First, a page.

Faith: Meditation and Mysticism in Turn-of-the-Century France
By Leon Botstein
Written for the concert Faith: Meditation and Mysticism, performed on April 28, 1996 at Avery Fisher Hall at Lincoln Center.
Anyone living in the late 1990s in America might be tempted to think that he or she is trapped in an age peculiarly weighed down by doubt, aimlessness, and pessimism. If one is to believe the daily press and many cultural and political pundits, ours is a time when fundamental moral values have deteriorated, civility is in decline, and standards of art and culture have been cast adrift. Above all, the old verities of decency, reason, and objectivity have been undermined. As a result, we are told, many in our midst are turning once again to religion and mystical and metaphysical traditions in order to find firm bearings in a troubled age.
This cliché-laden depiction of cultural ennui and hopelessness today can be compared to the state of affairs at the turn of the century in Europe, particularly France. Perhaps the ends of centuries bring out admixtures of psychic and sociological insecurities. Numerological symmetries seem to take their toll on the way we think about history. The fact remains, however, that the late nineteenth century was a time in which artists, writers, and intellectuals were deeply concerned about the direction of society and culture. By the end of the nineteenth century, modernity seemed to have gone awry. The shift from a rural to an urban culture brought with it poverty, decadence, and an impersonality that appeared to exist in stark contrast to an idealized, pre-industrial world. despite enormous progress in science and technology, advances in rationality struck many observers as having been achieved at the cost of basic spiritual values and sensibilities. The attraction to Wagner’s Parsifal as a symbol of the renewed spirituality owes much to this state of affairs.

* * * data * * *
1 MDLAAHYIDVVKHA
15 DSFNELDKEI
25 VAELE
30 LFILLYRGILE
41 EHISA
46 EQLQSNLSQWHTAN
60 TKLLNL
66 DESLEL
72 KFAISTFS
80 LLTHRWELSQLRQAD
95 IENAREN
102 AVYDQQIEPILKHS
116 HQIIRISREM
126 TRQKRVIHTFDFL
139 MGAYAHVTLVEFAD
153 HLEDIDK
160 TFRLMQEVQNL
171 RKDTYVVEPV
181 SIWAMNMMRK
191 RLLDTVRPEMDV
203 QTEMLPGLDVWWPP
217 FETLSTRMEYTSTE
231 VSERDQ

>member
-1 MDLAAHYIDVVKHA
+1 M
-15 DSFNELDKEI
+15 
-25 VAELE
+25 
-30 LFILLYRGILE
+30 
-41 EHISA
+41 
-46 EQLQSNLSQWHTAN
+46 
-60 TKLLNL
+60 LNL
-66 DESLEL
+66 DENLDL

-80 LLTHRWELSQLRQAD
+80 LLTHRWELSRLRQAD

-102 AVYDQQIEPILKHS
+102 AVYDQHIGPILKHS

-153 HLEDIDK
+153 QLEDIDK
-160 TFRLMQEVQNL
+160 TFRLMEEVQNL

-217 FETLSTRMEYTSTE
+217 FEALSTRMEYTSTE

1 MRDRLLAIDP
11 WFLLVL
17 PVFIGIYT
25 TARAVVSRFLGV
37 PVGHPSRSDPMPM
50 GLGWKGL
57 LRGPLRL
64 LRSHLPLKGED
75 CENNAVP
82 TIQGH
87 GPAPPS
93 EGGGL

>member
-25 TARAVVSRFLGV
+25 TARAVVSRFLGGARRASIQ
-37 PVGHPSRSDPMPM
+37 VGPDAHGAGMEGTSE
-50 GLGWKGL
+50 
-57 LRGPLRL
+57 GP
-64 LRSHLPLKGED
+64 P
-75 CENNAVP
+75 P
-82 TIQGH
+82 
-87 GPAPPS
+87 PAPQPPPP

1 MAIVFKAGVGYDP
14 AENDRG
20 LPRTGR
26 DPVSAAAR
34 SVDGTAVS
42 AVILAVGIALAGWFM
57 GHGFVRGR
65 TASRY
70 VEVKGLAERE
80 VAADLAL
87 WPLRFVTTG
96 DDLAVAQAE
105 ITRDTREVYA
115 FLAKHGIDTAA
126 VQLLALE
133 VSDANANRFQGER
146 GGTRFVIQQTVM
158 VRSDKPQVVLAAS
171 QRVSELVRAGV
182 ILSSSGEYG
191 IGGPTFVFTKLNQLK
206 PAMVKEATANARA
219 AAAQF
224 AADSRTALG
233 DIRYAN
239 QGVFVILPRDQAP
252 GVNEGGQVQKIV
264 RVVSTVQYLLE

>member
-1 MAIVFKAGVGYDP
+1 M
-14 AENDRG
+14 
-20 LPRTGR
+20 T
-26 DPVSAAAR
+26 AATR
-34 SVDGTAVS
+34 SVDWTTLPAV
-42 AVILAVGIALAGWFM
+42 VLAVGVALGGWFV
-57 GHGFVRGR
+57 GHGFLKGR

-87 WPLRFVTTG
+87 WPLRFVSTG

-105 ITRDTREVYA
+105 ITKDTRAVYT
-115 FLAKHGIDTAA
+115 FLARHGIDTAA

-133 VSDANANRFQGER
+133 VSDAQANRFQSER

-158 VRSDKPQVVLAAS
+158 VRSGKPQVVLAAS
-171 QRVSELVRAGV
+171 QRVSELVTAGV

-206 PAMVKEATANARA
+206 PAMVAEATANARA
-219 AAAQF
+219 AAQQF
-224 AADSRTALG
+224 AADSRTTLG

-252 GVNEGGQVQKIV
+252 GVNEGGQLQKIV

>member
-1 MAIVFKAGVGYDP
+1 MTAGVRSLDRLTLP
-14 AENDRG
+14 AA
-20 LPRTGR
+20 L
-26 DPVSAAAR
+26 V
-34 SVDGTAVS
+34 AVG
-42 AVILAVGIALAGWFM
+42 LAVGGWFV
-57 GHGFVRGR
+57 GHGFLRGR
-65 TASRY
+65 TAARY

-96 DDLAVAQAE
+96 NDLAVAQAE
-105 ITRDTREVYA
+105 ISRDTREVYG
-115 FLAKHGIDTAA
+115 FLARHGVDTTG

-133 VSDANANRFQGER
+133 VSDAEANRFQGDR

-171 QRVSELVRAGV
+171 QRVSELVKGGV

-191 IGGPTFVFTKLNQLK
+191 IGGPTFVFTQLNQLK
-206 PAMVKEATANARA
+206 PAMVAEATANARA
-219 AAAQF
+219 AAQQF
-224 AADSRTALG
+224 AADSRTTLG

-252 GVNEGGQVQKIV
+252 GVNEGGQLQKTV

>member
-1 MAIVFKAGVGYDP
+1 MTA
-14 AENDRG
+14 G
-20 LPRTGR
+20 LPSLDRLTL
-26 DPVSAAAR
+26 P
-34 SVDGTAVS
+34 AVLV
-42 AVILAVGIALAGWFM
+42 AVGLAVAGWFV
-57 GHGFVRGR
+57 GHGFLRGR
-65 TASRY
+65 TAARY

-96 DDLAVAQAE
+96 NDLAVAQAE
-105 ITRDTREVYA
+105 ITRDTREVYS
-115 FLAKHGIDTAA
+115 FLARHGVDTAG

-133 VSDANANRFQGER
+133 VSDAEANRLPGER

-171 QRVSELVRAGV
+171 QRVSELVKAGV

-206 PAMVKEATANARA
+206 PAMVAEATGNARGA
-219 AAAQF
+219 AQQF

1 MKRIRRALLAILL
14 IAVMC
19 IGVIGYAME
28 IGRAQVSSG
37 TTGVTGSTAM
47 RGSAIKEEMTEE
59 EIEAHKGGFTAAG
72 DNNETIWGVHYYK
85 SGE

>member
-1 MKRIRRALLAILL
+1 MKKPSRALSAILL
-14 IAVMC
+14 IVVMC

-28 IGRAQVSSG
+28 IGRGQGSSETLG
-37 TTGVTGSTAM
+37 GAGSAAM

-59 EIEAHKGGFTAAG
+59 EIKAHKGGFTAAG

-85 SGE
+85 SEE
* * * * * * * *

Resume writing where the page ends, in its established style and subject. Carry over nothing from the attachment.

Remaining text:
Max Nordau was perhaps the most famous turn-of-the-century cultural critic to charge modern art with reveling in decadence and degenerate depravity. In his view, the progress of modern civilization had been turned on its head by the generation of musicians, painters, and poets who had come of age during the second half of the century. By 1900, the most infamous of the culprits were probably Friedrich Nietzsche and his one-time hero, Richard Wagner, Parsifal‘s overt claim to purity notwithstanding. In differing ways they were both held responsible for subverting common sense and the moral yardsticks of Christianity.
The result was that painting, dance, and music were accused of celebrating the erotic, gaudy, the decadent, and the self-indulgent. There was indeed a fascination with what psychologists now might term the unconscious and instinctive, the seemingly basic currents of human emotion that lay below the controlled exteriors of Victorian-era bourgeois existence. The popularity of Oscar Wilde coincided with a widespread belief in Darwinism and a confidence in evolutionary progress. Progressive theories of history existed side-by-side with a fascination with the “primitive” and with sexuality and violence.